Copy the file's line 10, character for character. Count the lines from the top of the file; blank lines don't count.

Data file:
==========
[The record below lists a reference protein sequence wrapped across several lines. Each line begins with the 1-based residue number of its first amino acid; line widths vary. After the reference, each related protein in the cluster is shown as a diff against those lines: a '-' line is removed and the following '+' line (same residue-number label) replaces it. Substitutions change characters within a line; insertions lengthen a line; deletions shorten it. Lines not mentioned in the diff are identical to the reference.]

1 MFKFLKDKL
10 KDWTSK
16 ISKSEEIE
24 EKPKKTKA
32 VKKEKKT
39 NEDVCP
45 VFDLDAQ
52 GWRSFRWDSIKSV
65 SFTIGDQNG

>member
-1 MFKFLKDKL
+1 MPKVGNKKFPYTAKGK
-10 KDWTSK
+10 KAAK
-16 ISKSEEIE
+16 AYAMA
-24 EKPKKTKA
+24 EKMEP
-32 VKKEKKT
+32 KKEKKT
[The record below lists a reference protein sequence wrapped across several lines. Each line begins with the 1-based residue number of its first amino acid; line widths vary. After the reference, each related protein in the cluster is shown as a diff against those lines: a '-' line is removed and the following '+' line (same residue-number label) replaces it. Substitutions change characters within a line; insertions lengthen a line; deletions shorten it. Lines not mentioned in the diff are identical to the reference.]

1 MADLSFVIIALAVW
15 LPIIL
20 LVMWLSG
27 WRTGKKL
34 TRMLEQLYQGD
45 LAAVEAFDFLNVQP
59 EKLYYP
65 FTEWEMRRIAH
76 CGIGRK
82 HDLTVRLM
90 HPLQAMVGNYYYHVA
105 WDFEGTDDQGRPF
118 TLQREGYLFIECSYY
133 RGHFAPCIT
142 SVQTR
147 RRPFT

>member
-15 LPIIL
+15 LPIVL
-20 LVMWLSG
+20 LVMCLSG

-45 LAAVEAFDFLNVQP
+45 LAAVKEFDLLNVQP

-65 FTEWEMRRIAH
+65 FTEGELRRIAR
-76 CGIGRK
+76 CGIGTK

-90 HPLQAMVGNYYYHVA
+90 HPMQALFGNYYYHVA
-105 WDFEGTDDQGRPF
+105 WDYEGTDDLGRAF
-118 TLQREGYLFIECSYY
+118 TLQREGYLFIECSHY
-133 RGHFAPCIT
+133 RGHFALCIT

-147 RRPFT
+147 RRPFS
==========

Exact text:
65 SFTIGDQNG